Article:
The good news is you can help. Here are some ways to “level up” your cell phone self-portraits.

Mind Your Angles
You probably know which is your “good side”: so keep that in mind when you take your photo. Shoot from slightly above to slim your face. And angle your body away from the camera instead of straight towards it. You’ll look thinner without having to skip dessert.

Use Good Light
The flash on your cell phone camera can wash you out. So whenever possible, use natural light.  Stand near a window or go outside. A beautifully lit photo will stand out in a sea of overly bright or way-too-dark shots.
Think of the Whole Picture
No one wants to see your dirty laundry, or the trash you should have taken out last week. Stage your selfie against a beautiful background. Find a funky mural or a picturesque park, so the entire photo is something your audience will love looking at.
Display It
You might take a ton of selfies to get a great one. But that doesn’t mean you should post them all. No one wants to scroll through 17 images of you in the exact same pose. So choose the photos with the best composition, lighting, and visual interest.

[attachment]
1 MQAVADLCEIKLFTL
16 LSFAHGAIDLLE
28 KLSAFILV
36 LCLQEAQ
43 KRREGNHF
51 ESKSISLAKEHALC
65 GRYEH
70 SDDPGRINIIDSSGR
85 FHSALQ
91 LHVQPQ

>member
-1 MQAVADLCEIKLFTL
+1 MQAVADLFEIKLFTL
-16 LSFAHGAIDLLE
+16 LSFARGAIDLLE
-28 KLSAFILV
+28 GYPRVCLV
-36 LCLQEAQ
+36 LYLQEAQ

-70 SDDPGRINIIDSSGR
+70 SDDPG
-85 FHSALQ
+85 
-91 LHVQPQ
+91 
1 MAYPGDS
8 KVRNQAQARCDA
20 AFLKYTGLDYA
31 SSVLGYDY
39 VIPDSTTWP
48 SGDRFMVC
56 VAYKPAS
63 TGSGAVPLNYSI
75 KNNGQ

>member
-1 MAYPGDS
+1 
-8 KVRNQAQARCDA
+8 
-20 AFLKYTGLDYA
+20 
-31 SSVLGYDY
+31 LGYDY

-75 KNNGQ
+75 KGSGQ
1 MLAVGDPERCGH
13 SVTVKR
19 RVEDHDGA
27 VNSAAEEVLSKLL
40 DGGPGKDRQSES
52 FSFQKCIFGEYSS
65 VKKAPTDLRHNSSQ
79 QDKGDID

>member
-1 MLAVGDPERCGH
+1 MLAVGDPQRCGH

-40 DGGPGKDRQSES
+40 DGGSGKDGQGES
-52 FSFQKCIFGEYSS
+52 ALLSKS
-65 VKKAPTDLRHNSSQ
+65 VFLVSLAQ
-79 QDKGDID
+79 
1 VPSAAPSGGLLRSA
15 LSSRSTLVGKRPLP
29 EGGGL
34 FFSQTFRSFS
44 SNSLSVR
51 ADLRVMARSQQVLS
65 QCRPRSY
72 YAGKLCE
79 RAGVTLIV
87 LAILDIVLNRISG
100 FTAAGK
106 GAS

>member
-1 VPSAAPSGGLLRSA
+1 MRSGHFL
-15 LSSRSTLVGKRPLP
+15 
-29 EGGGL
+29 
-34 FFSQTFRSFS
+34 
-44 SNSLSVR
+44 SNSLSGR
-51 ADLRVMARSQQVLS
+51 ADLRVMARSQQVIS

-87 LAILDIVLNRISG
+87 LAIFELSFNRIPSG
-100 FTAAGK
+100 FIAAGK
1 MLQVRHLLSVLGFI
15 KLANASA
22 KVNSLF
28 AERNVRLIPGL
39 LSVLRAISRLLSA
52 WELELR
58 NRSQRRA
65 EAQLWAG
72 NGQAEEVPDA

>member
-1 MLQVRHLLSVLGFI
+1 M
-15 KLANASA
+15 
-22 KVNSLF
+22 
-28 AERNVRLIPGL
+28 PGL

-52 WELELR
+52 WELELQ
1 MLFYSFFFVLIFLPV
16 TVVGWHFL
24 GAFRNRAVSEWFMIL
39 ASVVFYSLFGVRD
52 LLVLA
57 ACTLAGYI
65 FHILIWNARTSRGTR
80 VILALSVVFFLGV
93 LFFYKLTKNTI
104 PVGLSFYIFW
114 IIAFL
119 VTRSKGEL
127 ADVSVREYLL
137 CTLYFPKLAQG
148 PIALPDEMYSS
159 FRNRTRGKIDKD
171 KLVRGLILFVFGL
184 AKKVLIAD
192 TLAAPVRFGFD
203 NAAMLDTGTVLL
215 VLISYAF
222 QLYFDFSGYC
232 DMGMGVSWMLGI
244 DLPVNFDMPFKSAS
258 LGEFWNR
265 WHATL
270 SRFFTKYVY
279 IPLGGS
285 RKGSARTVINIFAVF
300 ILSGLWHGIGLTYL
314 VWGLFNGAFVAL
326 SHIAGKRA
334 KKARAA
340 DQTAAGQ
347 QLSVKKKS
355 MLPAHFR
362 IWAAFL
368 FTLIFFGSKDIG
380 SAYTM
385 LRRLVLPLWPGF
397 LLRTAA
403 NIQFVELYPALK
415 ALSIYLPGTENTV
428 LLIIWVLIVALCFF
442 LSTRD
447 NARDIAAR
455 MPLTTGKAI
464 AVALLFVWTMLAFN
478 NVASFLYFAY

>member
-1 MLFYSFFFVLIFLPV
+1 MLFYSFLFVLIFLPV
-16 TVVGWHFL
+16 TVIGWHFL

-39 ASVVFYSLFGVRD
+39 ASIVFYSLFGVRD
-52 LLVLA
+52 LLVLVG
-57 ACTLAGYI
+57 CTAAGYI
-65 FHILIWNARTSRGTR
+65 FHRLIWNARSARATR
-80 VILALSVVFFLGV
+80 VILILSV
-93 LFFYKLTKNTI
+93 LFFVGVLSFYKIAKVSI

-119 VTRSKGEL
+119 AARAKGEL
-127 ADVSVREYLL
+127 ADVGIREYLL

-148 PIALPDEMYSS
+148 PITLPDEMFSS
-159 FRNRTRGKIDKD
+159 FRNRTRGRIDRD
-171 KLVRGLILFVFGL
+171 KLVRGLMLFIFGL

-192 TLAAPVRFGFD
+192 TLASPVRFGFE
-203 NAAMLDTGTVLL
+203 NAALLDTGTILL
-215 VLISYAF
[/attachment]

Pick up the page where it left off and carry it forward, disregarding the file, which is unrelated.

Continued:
And while you’re at it, think beyond Facebook and Instagram. Pair your perfect selfie with a great frame so it can be a focal point in your home or office. American Frame makes it easy to print and custom-frame your photo to elevate it from ordinary to artistic.
 
 
 
 

 

Tuesday, June 13, 2017

Ben Derkin Through His Camera Lens


 


You know you are in good hands when a photographer jokes about taking just pictures. Ben Derkin puts the “Derk” in Derk’s Works, which is the name of his photography business. Derkin describes how looking through a camera lens is not about clicking a button. Taking “just a photo” does not exist with the Derk’s Works passion. Having the right person in the right setting, taking a photo that shows emotion and true personality makes for a meaningful photo.